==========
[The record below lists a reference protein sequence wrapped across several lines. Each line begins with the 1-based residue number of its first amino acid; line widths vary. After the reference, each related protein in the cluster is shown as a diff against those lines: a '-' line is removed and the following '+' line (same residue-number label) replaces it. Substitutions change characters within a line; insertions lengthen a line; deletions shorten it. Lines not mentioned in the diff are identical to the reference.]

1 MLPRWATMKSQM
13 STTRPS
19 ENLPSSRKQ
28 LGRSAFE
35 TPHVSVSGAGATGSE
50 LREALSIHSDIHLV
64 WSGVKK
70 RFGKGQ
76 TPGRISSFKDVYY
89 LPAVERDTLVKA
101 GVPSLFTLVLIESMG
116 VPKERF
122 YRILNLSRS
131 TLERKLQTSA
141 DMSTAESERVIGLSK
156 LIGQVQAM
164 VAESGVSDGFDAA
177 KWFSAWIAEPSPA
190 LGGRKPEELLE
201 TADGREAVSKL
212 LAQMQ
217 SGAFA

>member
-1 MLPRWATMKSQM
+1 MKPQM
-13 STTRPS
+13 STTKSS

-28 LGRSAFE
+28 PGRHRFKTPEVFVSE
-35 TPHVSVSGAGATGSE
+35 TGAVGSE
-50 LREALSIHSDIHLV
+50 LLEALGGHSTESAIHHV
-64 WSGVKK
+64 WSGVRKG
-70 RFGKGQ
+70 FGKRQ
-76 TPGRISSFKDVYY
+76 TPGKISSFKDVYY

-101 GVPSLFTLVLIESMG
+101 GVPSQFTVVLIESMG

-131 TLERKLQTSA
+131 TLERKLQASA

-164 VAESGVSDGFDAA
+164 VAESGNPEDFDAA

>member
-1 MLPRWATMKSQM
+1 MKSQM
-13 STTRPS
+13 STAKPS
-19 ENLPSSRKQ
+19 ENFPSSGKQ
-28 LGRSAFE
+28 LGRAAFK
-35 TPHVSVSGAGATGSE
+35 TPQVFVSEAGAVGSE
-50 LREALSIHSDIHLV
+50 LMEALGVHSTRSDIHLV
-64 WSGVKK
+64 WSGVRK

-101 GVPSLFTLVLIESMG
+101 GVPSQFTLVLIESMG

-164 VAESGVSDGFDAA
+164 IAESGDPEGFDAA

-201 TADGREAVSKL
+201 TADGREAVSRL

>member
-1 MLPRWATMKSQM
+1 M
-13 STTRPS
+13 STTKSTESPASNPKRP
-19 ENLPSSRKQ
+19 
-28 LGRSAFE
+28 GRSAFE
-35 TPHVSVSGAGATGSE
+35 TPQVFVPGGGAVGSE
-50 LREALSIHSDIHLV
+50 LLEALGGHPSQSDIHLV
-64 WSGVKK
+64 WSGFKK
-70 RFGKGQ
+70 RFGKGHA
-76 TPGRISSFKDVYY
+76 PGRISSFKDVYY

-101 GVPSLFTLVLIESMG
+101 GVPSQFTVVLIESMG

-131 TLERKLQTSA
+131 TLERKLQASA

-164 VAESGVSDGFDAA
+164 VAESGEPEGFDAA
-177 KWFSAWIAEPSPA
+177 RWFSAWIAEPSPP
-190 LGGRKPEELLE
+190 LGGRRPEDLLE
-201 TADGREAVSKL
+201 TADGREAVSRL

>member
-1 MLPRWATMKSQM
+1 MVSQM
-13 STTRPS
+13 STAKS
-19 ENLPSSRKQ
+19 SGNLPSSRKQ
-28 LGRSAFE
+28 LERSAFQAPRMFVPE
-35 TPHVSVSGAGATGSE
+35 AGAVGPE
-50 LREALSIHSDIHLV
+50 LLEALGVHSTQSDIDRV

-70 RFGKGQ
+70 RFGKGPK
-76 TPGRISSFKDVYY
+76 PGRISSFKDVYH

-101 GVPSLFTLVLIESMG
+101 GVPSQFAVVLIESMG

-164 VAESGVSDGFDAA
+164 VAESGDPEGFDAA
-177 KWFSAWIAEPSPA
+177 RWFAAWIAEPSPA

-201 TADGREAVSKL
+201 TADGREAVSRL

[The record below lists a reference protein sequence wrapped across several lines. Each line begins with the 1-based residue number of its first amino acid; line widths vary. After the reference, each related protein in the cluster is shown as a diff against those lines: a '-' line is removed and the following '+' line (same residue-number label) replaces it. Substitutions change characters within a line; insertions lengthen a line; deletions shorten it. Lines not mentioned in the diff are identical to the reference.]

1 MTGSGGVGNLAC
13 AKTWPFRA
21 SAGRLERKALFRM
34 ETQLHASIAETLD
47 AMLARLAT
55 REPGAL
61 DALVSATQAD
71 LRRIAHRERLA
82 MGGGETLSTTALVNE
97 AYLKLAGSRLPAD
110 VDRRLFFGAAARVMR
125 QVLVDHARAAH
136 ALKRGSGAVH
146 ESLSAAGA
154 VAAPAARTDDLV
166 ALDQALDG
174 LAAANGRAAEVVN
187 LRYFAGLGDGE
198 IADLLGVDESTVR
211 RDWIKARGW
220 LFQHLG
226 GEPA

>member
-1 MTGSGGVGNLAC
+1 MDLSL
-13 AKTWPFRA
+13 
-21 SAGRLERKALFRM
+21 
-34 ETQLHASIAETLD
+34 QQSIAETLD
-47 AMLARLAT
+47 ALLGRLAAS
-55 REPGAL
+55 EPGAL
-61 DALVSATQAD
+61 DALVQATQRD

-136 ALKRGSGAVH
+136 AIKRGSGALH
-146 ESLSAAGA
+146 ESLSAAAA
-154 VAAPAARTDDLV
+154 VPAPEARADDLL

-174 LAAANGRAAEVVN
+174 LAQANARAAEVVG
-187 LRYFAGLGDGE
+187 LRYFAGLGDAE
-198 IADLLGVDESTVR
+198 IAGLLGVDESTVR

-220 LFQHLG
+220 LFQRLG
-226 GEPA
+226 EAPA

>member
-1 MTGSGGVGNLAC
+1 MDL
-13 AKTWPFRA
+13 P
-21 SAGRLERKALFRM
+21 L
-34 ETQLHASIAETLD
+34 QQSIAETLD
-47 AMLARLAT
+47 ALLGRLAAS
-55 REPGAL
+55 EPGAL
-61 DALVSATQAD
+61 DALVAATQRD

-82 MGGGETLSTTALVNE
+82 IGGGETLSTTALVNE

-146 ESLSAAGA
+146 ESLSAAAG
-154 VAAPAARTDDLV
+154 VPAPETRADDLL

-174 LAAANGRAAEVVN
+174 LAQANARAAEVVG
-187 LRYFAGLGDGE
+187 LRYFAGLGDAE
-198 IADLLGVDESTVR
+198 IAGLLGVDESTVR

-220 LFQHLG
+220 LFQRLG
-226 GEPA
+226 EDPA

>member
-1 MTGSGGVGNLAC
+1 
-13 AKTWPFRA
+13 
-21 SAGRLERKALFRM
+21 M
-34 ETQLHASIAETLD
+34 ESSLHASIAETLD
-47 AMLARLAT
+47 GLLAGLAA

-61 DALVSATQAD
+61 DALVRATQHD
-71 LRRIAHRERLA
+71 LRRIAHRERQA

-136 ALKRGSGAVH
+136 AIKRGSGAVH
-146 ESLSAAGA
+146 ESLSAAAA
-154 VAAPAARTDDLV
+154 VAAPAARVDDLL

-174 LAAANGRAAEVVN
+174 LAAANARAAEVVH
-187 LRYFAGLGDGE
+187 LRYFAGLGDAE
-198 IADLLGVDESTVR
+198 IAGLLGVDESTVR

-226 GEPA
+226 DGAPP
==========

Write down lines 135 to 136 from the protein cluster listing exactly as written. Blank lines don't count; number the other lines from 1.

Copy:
110 VDRRLFFGAAARVMR
125 QVLVDHARAAH